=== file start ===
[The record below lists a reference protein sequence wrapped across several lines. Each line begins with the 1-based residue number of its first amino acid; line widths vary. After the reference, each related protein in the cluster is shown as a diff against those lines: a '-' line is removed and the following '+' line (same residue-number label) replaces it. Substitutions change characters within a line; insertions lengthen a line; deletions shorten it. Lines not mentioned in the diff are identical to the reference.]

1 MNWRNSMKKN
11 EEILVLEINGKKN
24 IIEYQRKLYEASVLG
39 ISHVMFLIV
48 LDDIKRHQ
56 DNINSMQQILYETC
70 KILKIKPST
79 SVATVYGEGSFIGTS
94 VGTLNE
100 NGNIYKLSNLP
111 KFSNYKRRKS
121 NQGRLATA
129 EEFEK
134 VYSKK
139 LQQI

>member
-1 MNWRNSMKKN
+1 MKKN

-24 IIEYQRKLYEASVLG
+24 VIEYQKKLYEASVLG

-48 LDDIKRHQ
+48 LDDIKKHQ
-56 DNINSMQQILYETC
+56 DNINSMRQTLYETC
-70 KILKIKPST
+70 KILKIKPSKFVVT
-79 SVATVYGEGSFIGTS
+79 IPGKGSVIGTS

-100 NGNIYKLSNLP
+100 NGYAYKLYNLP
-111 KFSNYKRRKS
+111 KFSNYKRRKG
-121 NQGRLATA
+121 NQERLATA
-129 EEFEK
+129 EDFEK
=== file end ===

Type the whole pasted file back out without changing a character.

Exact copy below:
[The record below lists a reference protein sequence wrapped across several lines. Each line begins with the 1-based residue number of its first amino acid; line widths vary. After the reference, each related protein in the cluster is shown as a diff against those lines: a '-' line is removed and the following '+' line (same residue-number label) replaces it. Substitutions change characters within a line; insertions lengthen a line; deletions shorten it. Lines not mentioned in the diff are identical to the reference.]

1 MNWRNSMKKN
11 EEILVLEINGKKN
24 IIEYQRKLYEASVLG
39 ISHVMFLIV
48 LDDIKRHQ
56 DNINSMQQILYETC
70 KILKIKPST
79 SVATVYGEGSFIGTS
94 VGTLNE
100 NGNIYKLSNLP
111 KFSNYKRRKS
121 NQGRLATA
129 EEFEK
134 VYSKK
139 LQQI

>member
-1 MNWRNSMKKN
+1 MKKN

-24 IIEYQRKLYEASVLG
+24 VIEYQKKLYEASVLG

-48 LDDIKRHQ
+48 LDDIKKHQ
-56 DNINSMQQILYETC
+56 DNINSMRQTLYETC
-70 KILKIKPST
+70 KILKIKPSKFVVT
-79 SVATVYGEGSFIGTS
+79 IPGKGSVIGTS

-100 NGNIYKLSNLP
+100 NGYAYKLYNLP
-111 KFSNYKRRKS
+111 KFSNYKRRKG
-121 NQGRLATA
+121 NQERLATA
-129 EEFEK
+129 EDFEK